Why Does Bono Wear Sunglasses Indoors? The Answer Revealed!

Most people have assumed that U2’s Bono’s ever-present sunglasses were a “rock-star affectation.”

But we are now learning that Bono wears sunglasses all the time because he has glaucoma! The U2 frontman revealed on BBC One ‘s Graham Norton Show that he has suffered from the eye condition for about 20 years, adding:

“I have good treatments and I am going to be fine…. You’re not going to get this out of your head now and you will be saying ‘Ah, poor old blind Bono’.”

Glaucoma patients can be sensitive to light, and the sunglasses help with this.

U2 had recently come under fire when it was announced that their new album, Songs Of Innocence, was being automatically added to iTunes for subscribers for free- whether they wanted it or not. Bono apologized to fans during a Facebook session. saying the move was a “drop of megalomania, touch of generosity, dash of self-promotion and deep fear that these songs that we poured our life into over the last few years mightn’t be heard”.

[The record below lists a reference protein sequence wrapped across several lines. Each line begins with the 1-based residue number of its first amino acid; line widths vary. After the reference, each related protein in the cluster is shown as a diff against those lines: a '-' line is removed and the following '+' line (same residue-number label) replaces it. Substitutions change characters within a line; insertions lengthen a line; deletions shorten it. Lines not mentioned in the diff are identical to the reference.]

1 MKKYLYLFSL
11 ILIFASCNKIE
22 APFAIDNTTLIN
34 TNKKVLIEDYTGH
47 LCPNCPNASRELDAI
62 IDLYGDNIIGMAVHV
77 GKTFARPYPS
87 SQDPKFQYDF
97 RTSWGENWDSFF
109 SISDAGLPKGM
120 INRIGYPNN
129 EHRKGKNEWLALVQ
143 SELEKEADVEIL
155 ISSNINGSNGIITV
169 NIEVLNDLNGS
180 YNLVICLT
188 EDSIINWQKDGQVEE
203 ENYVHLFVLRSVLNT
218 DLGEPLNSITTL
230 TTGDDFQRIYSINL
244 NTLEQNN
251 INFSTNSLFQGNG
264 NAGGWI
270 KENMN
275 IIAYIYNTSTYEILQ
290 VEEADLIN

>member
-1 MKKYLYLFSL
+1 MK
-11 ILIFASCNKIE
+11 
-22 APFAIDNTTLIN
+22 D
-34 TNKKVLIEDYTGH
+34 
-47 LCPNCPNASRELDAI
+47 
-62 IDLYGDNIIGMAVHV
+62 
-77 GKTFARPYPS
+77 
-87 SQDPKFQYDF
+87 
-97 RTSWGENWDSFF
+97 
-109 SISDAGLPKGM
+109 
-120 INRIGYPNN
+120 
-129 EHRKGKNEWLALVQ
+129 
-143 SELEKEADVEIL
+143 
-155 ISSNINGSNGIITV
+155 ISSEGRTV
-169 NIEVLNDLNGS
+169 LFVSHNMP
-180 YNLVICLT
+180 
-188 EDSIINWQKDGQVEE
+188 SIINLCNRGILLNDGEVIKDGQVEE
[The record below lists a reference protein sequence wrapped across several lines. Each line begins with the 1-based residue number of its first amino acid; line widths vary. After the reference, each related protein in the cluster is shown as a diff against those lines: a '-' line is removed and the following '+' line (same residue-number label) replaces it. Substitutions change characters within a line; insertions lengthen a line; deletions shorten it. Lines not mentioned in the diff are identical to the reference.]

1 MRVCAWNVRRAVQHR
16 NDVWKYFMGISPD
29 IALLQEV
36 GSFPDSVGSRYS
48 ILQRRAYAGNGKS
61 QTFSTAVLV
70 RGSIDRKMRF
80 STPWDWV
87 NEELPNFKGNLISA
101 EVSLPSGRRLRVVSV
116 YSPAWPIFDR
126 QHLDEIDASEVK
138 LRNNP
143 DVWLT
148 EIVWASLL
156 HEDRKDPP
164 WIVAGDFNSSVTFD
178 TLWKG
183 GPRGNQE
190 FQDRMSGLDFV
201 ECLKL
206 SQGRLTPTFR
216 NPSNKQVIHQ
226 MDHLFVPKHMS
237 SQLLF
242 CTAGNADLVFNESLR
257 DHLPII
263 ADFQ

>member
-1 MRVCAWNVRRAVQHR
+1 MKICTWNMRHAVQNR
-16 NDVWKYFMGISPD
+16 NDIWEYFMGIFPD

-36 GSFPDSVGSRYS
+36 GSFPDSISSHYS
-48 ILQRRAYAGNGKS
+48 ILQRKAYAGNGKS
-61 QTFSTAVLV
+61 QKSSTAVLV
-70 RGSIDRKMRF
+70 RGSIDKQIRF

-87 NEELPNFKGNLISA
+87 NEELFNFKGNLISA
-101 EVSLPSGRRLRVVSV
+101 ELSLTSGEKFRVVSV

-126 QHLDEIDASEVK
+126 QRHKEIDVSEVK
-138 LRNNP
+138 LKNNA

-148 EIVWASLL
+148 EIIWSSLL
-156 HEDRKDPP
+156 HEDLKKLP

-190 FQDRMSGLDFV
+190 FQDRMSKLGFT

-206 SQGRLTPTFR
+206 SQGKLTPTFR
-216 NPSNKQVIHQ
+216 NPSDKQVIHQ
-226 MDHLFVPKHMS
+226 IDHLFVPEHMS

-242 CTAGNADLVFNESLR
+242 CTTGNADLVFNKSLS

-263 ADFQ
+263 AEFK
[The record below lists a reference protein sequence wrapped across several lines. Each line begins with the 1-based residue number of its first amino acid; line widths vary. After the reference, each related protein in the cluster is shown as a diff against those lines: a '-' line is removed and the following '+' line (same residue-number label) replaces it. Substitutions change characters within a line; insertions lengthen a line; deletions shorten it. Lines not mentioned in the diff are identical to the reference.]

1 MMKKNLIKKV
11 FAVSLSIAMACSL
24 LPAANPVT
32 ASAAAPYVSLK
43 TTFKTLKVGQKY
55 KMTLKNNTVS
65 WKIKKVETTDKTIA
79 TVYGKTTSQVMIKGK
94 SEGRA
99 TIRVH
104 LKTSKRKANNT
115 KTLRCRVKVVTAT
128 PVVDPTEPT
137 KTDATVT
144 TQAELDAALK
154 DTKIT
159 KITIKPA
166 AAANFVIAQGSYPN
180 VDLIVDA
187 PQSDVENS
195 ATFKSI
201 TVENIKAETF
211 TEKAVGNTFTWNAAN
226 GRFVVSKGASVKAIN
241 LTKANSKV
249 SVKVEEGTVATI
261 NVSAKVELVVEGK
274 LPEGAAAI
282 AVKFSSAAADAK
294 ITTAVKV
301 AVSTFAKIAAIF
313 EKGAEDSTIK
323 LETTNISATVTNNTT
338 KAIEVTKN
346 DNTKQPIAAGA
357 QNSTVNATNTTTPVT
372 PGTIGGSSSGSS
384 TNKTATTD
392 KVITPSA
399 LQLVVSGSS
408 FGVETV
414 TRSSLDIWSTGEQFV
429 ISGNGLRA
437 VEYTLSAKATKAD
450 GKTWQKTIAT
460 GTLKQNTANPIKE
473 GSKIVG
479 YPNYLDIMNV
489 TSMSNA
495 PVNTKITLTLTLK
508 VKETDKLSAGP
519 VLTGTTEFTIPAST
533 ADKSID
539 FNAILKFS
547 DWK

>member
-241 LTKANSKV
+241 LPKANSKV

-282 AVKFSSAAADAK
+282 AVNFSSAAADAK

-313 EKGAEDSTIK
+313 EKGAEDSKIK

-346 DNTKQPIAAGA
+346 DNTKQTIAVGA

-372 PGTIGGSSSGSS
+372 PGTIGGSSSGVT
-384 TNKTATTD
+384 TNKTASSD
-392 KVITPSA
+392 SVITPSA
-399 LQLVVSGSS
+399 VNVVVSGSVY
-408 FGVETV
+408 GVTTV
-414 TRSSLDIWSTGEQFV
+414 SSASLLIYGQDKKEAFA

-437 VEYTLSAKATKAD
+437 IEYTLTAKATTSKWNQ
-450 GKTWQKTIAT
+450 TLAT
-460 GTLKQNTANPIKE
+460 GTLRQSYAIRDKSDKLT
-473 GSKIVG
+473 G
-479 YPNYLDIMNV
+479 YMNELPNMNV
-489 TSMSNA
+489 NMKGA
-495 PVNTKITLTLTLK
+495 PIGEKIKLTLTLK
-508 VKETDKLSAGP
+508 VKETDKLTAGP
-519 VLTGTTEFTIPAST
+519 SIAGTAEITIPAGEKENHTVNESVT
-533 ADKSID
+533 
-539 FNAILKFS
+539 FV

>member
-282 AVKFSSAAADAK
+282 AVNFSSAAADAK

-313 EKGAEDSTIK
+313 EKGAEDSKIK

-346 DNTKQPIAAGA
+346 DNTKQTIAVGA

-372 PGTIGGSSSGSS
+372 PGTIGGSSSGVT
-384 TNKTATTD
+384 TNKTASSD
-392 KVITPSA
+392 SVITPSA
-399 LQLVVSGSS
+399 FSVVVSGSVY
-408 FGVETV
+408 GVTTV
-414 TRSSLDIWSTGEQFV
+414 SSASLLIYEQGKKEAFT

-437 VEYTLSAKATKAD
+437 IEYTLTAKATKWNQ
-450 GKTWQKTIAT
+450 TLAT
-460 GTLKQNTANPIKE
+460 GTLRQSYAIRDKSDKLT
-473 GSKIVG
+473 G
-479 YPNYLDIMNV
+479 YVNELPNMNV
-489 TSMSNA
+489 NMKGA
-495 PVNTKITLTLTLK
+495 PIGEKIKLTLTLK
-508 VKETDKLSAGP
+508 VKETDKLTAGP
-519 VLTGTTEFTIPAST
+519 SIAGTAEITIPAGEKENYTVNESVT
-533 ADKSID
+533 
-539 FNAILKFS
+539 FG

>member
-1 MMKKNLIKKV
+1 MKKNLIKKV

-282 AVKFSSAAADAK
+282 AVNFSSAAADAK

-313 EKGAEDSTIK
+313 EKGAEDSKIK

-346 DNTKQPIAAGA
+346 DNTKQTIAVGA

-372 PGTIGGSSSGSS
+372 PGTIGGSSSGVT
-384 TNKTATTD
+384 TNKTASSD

What is glaucoma?

eye 1Glaucoma is a group of diseases that damage the eye’s optic nerve and can result in vision loss and blindness. However, with early detection and treatment, you can often protect your eyes against serious vision loss.

The optic nerve is a bundle of more than 1 million nerve fibers. It connects the retina to the brain. (See diagram right.) The retina is the light-sensitive tissue at the back of the eye. A healthy optic nerve is necessary for good vision.

How does the optic nerve get damaged by open-angle glaucoma?

Several large studies have shown that eye pressure is a major risk factor for optic nerve damage. In the front of the eye is a space called the anterior chamber. A clear fluid flows continuously in and out of the chamber and nourishes nearby tissues. The fluid leaves the chamber at the open angle where the cornea and iris meet. (See diagram below.) When the fluid reaches the angle, it flows through a spongy meshwork, like a drain, and leaves the eye.

pathway of aqueous fluid